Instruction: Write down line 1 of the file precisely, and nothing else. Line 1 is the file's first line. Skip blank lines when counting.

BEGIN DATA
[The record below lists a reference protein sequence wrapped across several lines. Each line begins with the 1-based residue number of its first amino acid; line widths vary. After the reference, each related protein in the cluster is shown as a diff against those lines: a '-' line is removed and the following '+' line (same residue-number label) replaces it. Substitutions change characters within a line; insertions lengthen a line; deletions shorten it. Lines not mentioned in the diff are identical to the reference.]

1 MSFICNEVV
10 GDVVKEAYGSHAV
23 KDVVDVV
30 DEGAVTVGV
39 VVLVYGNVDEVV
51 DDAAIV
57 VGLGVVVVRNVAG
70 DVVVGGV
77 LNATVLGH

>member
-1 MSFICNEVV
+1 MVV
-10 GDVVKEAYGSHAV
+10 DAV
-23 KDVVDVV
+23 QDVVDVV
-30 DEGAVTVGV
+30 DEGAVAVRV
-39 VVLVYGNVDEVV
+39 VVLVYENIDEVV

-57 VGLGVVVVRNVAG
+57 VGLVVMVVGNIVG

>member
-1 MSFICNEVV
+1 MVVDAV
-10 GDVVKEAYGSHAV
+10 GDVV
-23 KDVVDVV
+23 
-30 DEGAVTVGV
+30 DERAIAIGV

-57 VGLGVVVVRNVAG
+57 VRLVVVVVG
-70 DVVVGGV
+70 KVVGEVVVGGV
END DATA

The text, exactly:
[The record below lists a reference protein sequence wrapped across several lines. Each line begins with the 1-based residue number of its first amino acid; line widths vary. After the reference, each related protein in the cluster is shown as a diff against those lines: a '-' line is removed and the following '+' line (same residue-number label) replaces it. Substitutions change characters within a line; insertions lengthen a line; deletions shorten it. Lines not mentioned in the diff are identical to the reference.]